Rell's plan, which has been described as "modest", does more to limit current private spending than to bring the state into campaign finance:
The proposals would include a ban on all campaign contributions from lobbyists and their political committees, and from contractors doing business with the state, and would offer individuals a small tax reduction –– about $5 –– on contributions to political candidates who abide by voluntary spending limits. (Mann)
Democrats think this isn't nearly enough.
...Many Democrats say the only practical approach is a public financing law that would provide significant money to candidates who agree to spending limits.(Pazniokas)
Maine and Arizona already have such laws on the books. Massachusetts tried something similar with its Clean Elections Law, which was passed by referendum in 1998 but dropped by the legislature in 2003 due to a lack of funds.
Both options are problematic. Governor Rell's ideas, while noteworthy, is a little vague on its definition of "lobbyist". Who is a lobbyist? Is, say, a PAC funded by Pfizer a lobbyist PAC? The incentive is also minimal; will politicians really opt in to a system that denies them PAC money in exchange for giving their supporters 5% of their money back in tax reductions?
Public campaign financing is not trouble-free, either. It seems to work in Maine and Arizona, but the problem is the cost. How will we pay for it?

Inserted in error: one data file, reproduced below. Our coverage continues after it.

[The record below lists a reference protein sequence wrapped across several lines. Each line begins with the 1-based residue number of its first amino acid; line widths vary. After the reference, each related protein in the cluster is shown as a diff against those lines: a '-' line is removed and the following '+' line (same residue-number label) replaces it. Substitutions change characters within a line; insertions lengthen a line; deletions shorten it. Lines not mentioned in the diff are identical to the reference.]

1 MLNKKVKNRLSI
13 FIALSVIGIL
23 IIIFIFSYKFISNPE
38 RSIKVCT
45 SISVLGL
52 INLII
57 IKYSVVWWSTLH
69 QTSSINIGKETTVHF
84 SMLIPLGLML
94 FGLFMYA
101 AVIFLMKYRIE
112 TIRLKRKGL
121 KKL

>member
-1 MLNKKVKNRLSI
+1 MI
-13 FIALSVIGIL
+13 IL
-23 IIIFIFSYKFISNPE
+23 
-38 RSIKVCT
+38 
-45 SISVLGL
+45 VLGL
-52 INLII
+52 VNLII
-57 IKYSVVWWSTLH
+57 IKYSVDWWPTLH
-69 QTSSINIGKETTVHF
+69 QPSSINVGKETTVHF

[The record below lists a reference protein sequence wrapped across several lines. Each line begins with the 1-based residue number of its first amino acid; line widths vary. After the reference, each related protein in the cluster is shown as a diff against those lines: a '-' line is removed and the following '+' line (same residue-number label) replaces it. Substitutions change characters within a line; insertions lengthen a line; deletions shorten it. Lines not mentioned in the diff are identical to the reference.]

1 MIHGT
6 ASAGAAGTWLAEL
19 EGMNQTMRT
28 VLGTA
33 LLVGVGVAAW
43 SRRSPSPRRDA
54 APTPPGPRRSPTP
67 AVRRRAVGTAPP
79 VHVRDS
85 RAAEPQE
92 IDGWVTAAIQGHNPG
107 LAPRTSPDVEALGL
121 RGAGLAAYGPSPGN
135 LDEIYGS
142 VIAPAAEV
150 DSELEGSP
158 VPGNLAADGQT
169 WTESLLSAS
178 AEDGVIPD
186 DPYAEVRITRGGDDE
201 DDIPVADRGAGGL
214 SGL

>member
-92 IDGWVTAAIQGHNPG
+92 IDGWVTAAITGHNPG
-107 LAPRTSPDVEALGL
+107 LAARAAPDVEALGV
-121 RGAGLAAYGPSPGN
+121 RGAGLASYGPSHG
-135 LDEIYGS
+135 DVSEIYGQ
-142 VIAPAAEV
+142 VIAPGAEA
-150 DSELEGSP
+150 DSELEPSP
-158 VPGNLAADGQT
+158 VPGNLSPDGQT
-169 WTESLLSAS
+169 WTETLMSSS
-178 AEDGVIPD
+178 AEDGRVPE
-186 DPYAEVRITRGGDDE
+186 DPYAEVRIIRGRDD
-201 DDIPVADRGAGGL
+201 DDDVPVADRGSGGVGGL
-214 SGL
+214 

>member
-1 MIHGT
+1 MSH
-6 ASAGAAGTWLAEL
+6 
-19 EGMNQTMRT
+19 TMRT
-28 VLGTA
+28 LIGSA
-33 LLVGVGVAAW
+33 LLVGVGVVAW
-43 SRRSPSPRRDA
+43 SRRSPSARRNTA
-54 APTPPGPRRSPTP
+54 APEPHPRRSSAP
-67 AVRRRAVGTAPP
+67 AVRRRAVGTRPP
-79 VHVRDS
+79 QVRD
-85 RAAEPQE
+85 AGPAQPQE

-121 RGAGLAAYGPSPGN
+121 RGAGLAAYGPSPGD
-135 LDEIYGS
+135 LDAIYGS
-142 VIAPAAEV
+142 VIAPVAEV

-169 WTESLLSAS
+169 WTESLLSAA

Under the bill raised last year, an election season like the gubernatorial year of 1994 would cost the state between $22 million and $28 million, [Rep. Lawrence] Cafero [R-Norwalk] said. If the voluntary funding schemes proposed in the past –– including a checkoff on the state income tax or revenue from special license plates –– did not cover such a cost, he asked, where could the money come from but the state's general fund?
“When those kinds of questions were asked,” Cafero said, “there were no answers.”
I seriously doubt Rell will allow a tax increase to pay for it.
This will be the major bone of contention between Rell and the General Assembly this year, I believe. Democrats in the Senate can override her veto, but the House is a few votes short. Nothing at all may be accomplished. However, there is some hope:
Still, in the early weeks of the 2005 legislative session, most players in the reform debate are careful to emphasize the shared desire for tightening ethics rules and making campaigns less susceptible to special interest money.
"The gulf between the parties is much less than it's ever been before," said Tom Swan, the executive director of the Connecticut Citizen Action Group, which has been seeking campaign reform for decades. "There appears to be agreement on how important it is to cap campaign spending."
If the good feeling lasts, an equitable compromise may yet be reached.
Mann, Ted. "Campaign Financing Stymies Ethics Reformers". The New London Day 28 January 2005.
Pazniokas, Mark. "Work On Reforms Just Starting". Hartford Courant 31 January 2005.